The long adventures
McGillivray was born in 1750 in Little Tallassee near present-day Montgomery, Alabama. Alexander McGillivray was one of many Southeastern Indians with a Native American mother and European father. He played off European powers to protect Creek interests. He was more comfortable in the colonial society of his father. Before he went to the Creek society in 1777 he had lived in Augusta. In the begining of the American Revolution (1775-83) McGillivray permanently returned to Little Tallassee when the revolutionaries removed his Tory father's property in South Carolina.
After the Revolution, McGillivray used his growing influence within Creek society to resist Georgia's attempt to remove three million acres of land and to otherwise protect what he viewed as the sovereign rights of the Creek people. He argued that Creeks had legitimate claims to their land. To these ends, in 1784 he negotiated the Treaty of Pensacola with Spain, which protected Creek rights in Florida and guaranteed access to the British trading firm. The Yazoon land fraud by Georgia and the federal government's desire to take control of Indian affairs led to U.S. president George Washington's signing of the 1790 Treaty of New York, in which the United States promised to defend Creek territorial rights.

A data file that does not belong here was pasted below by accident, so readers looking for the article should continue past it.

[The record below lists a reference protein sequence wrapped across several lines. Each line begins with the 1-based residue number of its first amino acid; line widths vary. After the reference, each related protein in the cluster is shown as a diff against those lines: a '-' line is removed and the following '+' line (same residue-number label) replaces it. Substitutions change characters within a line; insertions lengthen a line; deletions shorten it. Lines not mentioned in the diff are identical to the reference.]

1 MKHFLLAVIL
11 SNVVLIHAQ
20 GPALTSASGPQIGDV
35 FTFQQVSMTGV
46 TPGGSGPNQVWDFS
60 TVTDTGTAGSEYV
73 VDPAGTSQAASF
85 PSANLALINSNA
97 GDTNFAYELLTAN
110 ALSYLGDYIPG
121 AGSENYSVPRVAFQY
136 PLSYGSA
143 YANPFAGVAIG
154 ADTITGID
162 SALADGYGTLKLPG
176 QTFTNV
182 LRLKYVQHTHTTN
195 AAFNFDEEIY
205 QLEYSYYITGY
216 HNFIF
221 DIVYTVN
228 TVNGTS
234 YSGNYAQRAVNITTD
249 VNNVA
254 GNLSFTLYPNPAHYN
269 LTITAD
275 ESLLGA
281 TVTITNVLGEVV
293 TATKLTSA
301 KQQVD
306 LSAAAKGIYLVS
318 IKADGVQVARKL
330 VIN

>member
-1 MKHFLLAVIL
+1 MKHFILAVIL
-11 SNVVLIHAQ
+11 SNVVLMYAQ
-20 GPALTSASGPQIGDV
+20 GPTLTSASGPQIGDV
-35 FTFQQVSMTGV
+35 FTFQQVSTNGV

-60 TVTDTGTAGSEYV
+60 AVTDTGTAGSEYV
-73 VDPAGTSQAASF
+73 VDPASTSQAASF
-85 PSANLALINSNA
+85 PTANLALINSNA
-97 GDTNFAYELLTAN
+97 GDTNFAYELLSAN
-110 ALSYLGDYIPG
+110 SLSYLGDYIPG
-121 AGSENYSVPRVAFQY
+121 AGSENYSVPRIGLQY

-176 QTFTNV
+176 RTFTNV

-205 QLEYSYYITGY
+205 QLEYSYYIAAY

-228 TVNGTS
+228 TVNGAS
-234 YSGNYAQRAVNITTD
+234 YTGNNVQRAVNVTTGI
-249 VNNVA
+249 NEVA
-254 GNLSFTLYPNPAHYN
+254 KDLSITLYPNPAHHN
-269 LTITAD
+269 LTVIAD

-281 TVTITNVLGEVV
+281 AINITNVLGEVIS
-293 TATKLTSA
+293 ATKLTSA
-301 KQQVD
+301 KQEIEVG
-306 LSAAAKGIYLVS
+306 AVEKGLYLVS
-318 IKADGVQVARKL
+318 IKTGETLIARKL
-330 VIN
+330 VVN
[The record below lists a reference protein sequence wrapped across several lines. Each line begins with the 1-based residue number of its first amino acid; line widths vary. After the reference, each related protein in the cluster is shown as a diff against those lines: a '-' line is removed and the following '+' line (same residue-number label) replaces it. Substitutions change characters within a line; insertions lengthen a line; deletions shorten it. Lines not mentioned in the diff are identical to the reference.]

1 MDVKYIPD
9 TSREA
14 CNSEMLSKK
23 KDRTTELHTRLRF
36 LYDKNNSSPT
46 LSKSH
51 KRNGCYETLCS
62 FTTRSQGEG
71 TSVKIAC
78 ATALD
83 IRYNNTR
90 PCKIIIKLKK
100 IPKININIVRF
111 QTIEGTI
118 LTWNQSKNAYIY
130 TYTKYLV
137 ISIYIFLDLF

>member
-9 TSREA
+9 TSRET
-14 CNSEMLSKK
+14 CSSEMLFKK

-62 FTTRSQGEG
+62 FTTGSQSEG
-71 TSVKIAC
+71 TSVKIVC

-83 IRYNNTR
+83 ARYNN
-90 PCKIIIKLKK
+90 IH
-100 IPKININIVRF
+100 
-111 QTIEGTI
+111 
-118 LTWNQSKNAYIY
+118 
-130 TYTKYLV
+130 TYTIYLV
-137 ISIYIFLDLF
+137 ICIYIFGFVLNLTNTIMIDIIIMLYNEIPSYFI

Chief Creek who worked out the Treaty of Indian Springs.
Dahlonega Gold Rush
Discovered in 1829
1st gold mining center in the U.S.
Created the syllabury.
A group of symbols that stand for whole symbols.
William McIntosh was a controversial chief of the Lower Creeks in early-nineteenth-century Georgia. He helped of the United States and its efforts to have the Creek territory. Many Creeks who opposed against this. He supported General Andrew Jackson in the Creek War of 1813-14, also known as the Red Stick War and part of the larger War of 1812 conflict (1812-15), and in the First Seminole War (1817-18). His participation of signing the Treaty of Indian Springs of 1825 led to his death by a contingent of Upper Creeks led by Chief Menawa. He was given $200,000 to give up the land.
William McIntosh was also known as Tustunnuggee Hutkee ("White Warrior"), was born around 1778 in the Lower Creek town of Coweta to Captain William McIntosh who was a Scotsman of Savannah, and Senoya the mother who was a Creek woman of the Wind Clan. He was raised among the Creeks, but he spent enough time in Savannah to become fluent in English and to be able to move comfortably within both Indian and white societies.
McIntosh's participation in the 1825 Treaty of Indian Springs cost him his life. According to a Creek law that McIntosh himself had supported, a sentence of death awaited any Creek leader who ceded land to the United States without the full assent of the entire Creek Nation. Just before dawn on April 30, 1825, Upper Creek chief Menawa, accompanied by 200 Creek warriors, attacked McIntosh to carry out the sentence. They set fire to his home, and shot and stabbed to death McIntosh and the elderly Coweta chief Etomme Tustunnuggee
Dahlonega Gold Rush
There are several popular stories of the beginning of Georgia's gold rush but in fact, no one is really certain who made the first discovery or when. By late 1829 north Georgia, known at the time as the Cherokee Nation, was flooded by thousands of prospectors lusting for gold.